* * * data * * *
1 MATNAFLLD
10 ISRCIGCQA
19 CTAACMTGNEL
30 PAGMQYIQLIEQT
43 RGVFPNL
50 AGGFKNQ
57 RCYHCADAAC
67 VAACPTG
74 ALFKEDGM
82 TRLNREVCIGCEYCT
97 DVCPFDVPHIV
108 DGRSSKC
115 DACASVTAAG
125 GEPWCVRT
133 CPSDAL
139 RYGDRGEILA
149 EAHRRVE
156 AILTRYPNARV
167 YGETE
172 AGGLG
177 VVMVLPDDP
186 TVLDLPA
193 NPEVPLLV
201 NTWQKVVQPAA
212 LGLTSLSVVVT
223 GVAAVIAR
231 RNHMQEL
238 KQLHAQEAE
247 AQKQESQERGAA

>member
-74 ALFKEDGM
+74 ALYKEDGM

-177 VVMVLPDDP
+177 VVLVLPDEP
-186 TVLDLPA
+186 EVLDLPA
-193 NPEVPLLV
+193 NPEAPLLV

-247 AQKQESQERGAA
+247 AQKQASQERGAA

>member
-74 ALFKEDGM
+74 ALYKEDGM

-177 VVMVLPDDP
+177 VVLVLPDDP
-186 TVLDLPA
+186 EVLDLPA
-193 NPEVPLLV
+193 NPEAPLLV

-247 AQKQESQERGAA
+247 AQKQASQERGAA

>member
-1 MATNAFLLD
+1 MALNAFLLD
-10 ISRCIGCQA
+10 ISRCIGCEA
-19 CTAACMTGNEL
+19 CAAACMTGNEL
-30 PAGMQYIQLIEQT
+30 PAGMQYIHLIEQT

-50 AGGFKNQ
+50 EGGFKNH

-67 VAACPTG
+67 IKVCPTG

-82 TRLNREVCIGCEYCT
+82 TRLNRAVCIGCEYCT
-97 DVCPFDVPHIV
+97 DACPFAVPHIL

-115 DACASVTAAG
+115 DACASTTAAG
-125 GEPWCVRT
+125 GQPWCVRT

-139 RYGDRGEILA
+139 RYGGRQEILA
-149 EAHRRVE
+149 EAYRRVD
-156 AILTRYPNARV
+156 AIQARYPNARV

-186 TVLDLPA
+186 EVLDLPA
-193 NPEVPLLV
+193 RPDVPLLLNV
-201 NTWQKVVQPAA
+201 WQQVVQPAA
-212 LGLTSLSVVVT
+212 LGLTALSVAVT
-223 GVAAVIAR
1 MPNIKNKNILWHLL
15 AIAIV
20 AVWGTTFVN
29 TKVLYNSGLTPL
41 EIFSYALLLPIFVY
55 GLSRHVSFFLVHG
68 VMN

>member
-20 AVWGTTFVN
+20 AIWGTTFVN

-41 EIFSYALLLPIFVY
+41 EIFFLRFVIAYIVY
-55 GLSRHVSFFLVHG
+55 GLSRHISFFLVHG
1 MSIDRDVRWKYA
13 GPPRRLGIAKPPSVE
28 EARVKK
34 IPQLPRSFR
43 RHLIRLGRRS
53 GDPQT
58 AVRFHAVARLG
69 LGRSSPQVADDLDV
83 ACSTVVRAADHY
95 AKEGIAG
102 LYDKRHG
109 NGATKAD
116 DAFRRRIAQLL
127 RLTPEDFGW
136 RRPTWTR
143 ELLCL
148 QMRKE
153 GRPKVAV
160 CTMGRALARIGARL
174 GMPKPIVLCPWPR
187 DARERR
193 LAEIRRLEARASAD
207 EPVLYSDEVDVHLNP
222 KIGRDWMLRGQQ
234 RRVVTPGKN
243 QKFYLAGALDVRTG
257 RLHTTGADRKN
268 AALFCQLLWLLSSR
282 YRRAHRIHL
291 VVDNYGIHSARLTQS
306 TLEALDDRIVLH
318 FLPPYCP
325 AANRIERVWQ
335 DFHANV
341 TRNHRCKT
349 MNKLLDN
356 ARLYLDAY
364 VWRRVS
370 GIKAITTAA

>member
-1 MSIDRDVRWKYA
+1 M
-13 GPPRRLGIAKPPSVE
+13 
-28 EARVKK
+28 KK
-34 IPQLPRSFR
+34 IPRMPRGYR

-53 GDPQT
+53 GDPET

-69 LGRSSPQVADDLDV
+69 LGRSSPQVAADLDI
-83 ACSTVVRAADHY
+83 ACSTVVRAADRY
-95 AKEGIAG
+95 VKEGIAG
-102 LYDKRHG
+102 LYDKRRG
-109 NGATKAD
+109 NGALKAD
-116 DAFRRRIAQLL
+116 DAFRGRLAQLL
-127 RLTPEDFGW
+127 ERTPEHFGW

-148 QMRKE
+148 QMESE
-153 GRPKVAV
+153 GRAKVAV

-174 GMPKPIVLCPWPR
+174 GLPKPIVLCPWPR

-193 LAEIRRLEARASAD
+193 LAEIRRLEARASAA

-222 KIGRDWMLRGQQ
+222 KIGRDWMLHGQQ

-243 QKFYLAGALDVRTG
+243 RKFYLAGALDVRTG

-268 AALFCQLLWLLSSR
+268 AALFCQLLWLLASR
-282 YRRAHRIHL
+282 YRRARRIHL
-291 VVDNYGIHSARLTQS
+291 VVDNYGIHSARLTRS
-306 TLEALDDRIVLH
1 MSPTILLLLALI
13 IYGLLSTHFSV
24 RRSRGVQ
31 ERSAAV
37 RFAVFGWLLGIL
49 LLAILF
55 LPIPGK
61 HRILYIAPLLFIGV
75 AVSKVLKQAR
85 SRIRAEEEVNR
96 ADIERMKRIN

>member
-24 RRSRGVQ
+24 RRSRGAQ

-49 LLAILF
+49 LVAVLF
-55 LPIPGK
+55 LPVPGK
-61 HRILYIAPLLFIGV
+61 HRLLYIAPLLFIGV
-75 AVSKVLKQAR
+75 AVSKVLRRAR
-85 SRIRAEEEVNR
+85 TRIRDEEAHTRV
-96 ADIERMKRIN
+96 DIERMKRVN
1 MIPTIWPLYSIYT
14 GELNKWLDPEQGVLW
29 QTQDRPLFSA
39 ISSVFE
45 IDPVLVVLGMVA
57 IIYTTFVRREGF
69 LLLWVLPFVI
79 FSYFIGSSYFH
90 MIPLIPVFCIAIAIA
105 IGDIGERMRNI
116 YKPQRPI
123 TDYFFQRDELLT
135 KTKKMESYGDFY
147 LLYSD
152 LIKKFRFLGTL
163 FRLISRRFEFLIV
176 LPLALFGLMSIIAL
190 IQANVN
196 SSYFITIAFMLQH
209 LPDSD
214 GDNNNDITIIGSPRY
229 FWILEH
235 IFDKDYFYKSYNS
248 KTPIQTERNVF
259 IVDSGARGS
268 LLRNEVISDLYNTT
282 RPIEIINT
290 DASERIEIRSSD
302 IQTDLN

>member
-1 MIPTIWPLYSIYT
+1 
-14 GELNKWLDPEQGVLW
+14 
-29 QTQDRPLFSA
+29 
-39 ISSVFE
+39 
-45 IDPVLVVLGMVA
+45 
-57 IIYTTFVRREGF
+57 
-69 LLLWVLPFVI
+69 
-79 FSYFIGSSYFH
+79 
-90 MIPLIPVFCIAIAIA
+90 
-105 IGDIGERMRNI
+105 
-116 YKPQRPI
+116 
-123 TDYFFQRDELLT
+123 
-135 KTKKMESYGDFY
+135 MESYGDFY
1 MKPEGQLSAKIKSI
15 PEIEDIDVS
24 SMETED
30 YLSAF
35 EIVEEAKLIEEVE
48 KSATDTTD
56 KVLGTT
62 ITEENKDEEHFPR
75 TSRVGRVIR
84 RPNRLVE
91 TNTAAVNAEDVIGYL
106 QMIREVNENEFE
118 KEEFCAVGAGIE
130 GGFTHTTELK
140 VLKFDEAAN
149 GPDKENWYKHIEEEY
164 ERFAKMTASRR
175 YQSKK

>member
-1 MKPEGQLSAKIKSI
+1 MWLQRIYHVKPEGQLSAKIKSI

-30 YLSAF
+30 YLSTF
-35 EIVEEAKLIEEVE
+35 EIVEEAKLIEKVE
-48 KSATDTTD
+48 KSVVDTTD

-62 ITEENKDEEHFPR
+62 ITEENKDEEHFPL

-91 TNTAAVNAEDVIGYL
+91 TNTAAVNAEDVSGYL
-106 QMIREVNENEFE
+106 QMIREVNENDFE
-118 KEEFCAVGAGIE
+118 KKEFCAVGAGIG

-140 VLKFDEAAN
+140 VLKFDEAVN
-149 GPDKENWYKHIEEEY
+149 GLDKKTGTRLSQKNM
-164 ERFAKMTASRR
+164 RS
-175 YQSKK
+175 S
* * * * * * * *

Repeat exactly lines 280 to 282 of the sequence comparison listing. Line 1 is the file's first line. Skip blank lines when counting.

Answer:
130 GGFTHTTELK
140 VLKFDEAAN
149 GPDKENWYKHIEEEY